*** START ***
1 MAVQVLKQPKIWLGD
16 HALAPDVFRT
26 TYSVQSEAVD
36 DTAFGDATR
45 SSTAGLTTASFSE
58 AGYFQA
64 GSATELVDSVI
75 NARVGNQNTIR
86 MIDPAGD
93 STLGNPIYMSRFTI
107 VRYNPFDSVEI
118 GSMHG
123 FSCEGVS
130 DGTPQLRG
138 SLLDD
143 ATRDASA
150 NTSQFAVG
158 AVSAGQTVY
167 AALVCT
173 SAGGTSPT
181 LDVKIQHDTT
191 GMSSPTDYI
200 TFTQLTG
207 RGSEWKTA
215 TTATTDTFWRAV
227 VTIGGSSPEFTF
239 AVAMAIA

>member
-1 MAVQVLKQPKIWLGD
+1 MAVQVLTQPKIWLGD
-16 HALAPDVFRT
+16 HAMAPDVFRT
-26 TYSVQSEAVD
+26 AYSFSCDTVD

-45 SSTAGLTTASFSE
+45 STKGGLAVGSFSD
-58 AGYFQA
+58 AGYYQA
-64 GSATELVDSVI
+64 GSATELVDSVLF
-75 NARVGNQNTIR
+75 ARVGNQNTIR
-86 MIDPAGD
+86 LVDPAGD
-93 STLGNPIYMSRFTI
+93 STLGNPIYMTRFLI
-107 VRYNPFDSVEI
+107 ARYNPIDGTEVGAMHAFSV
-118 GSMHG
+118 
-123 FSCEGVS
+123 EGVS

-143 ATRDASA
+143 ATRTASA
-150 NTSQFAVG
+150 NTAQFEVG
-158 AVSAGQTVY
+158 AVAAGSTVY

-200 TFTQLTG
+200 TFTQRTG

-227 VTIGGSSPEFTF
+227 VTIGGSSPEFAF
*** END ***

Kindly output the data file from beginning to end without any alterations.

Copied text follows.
1 MAVQVLKQPKIWLGD
16 HALAPDVFRT
26 TYSVQSEAVD
36 DTAFGDATR
45 SSTAGLTTASFSE
58 AGYFQA
64 GSATELVDSVI
75 NARVGNQNTIR
86 MIDPAGD
93 STLGNPIYMSRFTI
107 VRYNPFDSVEI
118 GSMHG
123 FSCEGVS
130 DGTPQLRG
138 SLLDD
143 ATRDASA
150 NTSQFAVG
158 AVSAGQTVY
167 AALVCT
173 SAGGTSPT
181 LDVKIQHDTT
191 GMSSPTDYI
200 TFTQLTG
207 RGSEWKTA
215 TTATTDTFWRAV
227 VTIGGSSPEFTF
239 AVAMAIA

>member
-1 MAVQVLKQPKIWLGD
+1 MAVQVLTQPKIWLGD
-16 HALAPDVFRT
+16 HAMAPDVFRT
-26 TYSVQSEAVD
+26 AYSFSCDTVD

-45 SSTAGLTTASFSE
+45 STKGGLAVGSFSD
-58 AGYFQA
+58 AGYYQA
-64 GSATELVDSVI
+64 GSATELVDSVLF
-75 NARVGNQNTIR
+75 ARVGNQNTIR
-86 MIDPAGD
+86 LVDPAGD
-93 STLGNPIYMSRFTI
+93 STLGNPIYMTRFLI
-107 VRYNPFDSVEI
+107 ARYNPIDGTEVGAMHAFSV
-118 GSMHG
+118 
-123 FSCEGVS
+123 EGVS

-143 ATRDASA
+143 ATRTASA
-150 NTSQFAVG
+150 NTAQFEVG
-158 AVSAGQTVY
+158 AVAAGSTVY

-200 TFTQLTG
+200 TFTQRTG

-227 VTIGGSSPEFTF
+227 VTIGGSSPEFAF